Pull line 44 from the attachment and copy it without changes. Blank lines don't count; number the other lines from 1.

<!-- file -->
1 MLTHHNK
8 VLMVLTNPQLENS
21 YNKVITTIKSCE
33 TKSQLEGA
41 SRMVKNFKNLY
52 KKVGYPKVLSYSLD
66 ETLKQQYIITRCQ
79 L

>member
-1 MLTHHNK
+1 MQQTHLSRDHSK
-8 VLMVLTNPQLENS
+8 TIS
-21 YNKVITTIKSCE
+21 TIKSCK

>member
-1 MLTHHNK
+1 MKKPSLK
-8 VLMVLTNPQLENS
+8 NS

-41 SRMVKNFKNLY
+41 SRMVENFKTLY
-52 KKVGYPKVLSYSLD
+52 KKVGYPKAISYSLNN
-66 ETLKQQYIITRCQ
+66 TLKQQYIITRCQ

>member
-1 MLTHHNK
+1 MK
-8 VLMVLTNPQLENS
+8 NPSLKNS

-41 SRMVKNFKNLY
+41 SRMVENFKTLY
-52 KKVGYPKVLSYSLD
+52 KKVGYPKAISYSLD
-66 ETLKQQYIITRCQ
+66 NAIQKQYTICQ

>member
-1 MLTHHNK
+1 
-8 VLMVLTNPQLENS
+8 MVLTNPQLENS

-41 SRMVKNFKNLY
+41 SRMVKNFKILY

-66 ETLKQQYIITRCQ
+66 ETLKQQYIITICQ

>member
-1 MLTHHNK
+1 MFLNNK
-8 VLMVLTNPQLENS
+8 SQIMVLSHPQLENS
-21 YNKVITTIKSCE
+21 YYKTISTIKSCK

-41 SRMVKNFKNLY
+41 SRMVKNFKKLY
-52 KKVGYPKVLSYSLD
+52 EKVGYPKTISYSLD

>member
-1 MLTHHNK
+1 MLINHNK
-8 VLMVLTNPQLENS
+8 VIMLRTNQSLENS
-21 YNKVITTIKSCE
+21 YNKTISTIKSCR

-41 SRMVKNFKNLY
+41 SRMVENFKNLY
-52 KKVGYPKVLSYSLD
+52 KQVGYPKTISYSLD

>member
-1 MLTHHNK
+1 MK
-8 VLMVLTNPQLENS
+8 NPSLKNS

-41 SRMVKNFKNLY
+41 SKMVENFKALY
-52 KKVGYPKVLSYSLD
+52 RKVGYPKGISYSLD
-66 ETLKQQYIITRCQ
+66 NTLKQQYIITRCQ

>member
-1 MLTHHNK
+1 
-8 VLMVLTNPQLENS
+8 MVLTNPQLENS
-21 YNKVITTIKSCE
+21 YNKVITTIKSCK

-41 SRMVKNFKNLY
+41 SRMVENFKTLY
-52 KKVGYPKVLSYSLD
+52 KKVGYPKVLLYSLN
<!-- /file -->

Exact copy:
+41 SRMVKNFKILY